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The deepening decline of the offshore drilling market finally caught up with Atwood Oceanics (NYSE: ATW) during its fiscal fourth quarter. The offshore driller reported a significant slide in both revenue and profitability after the contracts of several drilling rigs either expired or adjusted to lower dayrates. On top of that, Atwood recorded several impairment charges, which impacted profitability. Unfortunately, it appears that a recovery in the offshore drilling market could still be several months away, which likely means more rough quarters up ahead.
Atwood Oceanics results: The raw numbers
Fiscal Q4 2016 Actuals
Fiscal Q4 2015 Actuals
Data source: Atwood Oceanics. YOY = year over year.
What happened with Atwood Oceanics this quarter?
Atwood Oceanics has fewer rigs working these days:
- Atwood's revenue plunged because it has had to idle or retire a significant portion of its fleet, including its entire deepwater fleet. Because of that, deepwater revenue evaporated, going from $78 million in the year-ago quarter to nothing in the company's fiscal fourth quarter. Meanwhile, revenue from jackups plunged 63% to $27 million while ultra-deepwater drillship revenue sank 22.2% to $154 million.
- The company cut costs to alleviate some of this decline. Drilling costs, for example, dropped 35.4% to $82 million while general and administrative expenses fell 18.8% to $11.9 million.
- Also weighing on earnings were several non-cash charges including a $38.6 million (or $0.60 per share) asset impairment charge and a $3.9 million (or $0.06 per share) charge for excessive or obsolete materials and supplies. Partially offsetting these charges was a $10.2 million (or $0.10 per share) gain on the early extinguishment of debt. After adjusting for these charges, earnings would have been $0.63 per share, which was still down 72.8% year over year.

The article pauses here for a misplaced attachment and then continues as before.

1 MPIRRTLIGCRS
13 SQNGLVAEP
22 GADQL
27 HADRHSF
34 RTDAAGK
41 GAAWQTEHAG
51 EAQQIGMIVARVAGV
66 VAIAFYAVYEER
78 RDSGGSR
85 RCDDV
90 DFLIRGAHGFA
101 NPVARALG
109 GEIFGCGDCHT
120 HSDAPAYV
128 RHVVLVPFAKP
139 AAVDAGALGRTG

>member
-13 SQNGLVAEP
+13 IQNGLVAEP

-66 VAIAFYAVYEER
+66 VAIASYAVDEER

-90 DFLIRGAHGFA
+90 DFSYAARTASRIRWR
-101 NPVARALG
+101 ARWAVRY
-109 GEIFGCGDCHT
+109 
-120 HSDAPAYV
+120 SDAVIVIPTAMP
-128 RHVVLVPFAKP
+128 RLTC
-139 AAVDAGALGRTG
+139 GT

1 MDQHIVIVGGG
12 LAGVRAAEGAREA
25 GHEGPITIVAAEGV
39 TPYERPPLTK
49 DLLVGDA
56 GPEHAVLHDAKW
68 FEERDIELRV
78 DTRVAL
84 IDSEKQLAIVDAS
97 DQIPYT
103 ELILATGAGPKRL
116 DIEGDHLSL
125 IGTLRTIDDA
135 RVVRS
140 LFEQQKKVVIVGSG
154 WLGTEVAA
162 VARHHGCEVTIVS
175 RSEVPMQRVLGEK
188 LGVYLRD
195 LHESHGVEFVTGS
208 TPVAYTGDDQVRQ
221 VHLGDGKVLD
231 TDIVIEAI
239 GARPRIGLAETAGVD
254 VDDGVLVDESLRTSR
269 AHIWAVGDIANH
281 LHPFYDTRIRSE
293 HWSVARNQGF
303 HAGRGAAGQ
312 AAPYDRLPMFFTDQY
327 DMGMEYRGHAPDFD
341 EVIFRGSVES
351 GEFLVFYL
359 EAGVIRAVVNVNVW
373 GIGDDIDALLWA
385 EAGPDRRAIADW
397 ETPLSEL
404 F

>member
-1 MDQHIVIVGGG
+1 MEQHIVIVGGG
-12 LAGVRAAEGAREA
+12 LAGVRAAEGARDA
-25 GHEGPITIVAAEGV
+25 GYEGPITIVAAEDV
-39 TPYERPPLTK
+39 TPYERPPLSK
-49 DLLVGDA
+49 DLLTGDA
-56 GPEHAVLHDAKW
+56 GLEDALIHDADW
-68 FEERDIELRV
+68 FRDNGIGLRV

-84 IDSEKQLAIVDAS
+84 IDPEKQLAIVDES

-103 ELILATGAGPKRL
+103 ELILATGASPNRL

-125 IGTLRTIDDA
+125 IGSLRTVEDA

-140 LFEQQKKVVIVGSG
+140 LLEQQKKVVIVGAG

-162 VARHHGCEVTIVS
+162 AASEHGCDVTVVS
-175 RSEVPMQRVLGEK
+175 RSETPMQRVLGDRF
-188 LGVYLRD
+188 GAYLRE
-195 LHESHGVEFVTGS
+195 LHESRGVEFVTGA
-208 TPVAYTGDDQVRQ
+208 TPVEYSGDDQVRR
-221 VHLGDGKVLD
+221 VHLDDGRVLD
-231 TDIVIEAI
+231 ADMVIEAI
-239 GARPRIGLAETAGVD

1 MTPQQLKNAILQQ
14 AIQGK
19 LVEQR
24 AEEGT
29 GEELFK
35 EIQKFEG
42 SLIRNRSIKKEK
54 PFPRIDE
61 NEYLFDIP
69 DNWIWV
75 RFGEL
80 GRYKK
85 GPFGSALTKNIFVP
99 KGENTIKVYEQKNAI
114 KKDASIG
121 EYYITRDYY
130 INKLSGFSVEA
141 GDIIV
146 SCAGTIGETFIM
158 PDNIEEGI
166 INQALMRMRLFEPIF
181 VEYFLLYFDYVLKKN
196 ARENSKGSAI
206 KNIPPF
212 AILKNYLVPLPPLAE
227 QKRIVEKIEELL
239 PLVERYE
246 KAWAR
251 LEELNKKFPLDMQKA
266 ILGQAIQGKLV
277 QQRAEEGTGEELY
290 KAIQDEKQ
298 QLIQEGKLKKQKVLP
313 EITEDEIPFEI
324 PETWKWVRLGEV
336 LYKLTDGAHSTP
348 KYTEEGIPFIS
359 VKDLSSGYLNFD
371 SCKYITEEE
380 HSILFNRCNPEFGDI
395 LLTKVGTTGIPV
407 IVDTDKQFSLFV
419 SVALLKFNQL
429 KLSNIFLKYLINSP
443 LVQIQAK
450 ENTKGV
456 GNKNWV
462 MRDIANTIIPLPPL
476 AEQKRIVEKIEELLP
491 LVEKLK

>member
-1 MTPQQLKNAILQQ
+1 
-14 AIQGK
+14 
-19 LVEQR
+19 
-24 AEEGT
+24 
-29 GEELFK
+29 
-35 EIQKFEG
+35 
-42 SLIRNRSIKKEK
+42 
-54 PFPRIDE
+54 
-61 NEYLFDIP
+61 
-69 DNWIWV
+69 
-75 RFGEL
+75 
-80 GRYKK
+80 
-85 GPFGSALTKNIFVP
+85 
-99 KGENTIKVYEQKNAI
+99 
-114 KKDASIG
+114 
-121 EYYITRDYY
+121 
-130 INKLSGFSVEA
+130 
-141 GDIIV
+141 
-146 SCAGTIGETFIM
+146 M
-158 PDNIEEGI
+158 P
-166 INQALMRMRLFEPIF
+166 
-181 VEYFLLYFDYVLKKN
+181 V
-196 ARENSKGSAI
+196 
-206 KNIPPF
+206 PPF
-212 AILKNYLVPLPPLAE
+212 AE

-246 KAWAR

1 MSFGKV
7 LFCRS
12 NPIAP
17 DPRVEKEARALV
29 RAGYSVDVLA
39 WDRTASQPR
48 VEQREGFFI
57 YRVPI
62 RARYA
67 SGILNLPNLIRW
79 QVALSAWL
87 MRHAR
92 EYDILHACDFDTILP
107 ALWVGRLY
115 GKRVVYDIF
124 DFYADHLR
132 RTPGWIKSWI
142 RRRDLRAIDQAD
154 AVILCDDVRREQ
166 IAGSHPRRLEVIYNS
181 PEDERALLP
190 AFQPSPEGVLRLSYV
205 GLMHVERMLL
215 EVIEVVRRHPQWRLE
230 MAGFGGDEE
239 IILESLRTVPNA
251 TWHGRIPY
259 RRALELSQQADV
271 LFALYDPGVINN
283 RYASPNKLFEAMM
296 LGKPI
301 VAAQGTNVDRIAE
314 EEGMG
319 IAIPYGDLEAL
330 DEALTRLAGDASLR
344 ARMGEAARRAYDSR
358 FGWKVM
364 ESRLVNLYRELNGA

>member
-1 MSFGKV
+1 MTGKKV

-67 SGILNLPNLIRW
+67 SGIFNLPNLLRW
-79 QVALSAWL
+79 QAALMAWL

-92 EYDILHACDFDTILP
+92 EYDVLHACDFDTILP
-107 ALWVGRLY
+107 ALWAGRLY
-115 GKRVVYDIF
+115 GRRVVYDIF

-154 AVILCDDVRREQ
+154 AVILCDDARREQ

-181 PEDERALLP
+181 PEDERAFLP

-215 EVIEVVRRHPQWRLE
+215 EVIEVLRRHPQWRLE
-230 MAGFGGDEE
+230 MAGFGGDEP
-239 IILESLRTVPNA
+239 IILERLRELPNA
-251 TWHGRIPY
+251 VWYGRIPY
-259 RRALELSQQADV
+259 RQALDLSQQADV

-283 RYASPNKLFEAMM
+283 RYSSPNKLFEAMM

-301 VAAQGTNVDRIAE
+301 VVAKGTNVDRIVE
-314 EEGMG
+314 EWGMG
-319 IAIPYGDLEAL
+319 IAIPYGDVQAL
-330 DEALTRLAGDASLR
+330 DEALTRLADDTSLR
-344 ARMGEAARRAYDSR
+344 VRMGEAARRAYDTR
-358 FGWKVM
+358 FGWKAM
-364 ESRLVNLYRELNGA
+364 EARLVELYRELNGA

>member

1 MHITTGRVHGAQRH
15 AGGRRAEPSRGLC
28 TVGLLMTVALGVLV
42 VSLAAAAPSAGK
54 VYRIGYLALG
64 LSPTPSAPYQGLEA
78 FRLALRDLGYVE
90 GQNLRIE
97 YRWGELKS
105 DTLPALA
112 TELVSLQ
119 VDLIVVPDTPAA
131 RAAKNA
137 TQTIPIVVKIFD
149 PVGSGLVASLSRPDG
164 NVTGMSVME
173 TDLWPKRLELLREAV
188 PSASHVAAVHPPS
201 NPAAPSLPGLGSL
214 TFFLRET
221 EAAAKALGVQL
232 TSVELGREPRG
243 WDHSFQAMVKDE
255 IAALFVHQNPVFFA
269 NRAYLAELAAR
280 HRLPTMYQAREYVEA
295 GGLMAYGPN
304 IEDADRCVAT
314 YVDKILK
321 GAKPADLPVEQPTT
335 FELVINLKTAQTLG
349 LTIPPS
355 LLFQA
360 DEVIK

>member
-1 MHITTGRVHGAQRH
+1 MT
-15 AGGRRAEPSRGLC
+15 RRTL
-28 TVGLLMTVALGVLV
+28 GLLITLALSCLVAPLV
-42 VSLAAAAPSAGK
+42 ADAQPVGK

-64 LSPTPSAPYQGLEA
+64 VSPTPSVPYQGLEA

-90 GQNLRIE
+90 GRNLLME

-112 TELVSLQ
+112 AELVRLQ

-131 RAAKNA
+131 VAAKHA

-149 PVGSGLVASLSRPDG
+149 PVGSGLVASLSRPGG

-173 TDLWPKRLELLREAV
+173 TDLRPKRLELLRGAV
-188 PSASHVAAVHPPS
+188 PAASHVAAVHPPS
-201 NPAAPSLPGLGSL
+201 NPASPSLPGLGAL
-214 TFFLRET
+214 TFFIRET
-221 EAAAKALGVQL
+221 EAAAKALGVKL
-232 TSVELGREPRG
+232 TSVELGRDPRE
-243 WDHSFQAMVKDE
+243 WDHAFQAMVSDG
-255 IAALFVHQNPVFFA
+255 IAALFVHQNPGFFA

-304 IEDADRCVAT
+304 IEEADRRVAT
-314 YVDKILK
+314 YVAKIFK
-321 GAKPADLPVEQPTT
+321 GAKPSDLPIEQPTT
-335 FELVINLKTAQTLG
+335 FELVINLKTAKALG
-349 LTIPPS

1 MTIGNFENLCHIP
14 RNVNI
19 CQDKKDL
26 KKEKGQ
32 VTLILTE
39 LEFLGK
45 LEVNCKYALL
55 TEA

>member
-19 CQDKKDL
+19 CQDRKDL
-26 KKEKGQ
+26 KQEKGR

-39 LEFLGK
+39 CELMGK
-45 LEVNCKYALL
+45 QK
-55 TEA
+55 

What management had to say
CEO Robert Saltiel, discussing the company's results during its quarterly conference call, said:
Our financial results for the fourth quarter were also strong net to two non-cash adjustments and a bond debt retirement gain ... Cost control efforts continued to be reflected in our financials and they have helped slow the decline in our margins. We finished the fiscal year in a healthy liquidity position with $615 million available under our revolving credit facility with the $145 million in cash on hand. Strengthening our balance sheet, especially as we face a longer and deeper downturn, remains a major focus for management and our board.
Atwood Oceanics turned in a much stronger quarter than it would if it did not have the bulk of its ultra-deepwater fleet under lucrative long-term contracts. The company plans to use those contracts as well as an improving balance sheet as a bridge to see it through to the eventual recovery in the offshore drilling market.
On the timing of that recovery, Saltiel commented:
...[H]as not changed much since our last earnings call. Oil prices have continued to languish below $50 a barrel as the prospects for an OPEC production deal have waxed and waned. We had hoped that higher oil prices would accompany the start of 2017 but that now seems less likely. As a result, budgets for 2017 offshore drilling are expected to remain muted. With some of our competitors, we do see some promising prospects for ultra-deepwater drilling in late 2017 and into 2018 but these are generally shorter-term programs and depended on internal and partner approvals.
Given where oil prices are right now, producers are not yet prepared to boost their offshore drilling budgets, which means that there will be a limited number of new contracts going out for bid to Atwood Oceanics and its peers at least through the early part of next year. That said, offshore drilling companies are starting to grow more optimistic about the back half of 2017. For example, Transocean (NYSE: RIG) CEO Jeremy Thigpen said on his company's recent quarterly conference call that "2017 will represent the trough for spending in the offshore market." Furthermore, the Transocean CEO believes that "in the near term, based on current commodity prices and market conditions, we expect to see an increase in both interest and contracting activity as we move through 2017, with a stronger recovery forecasted in 2018." Because of that view, Transocean is already starting to prepare for that recovery by bolstering its balance sheet and getting some rigs ready for reactivation. In other words, there is a slight glimmer of hope on the horizon that better days lie ahead for offshore drillers.
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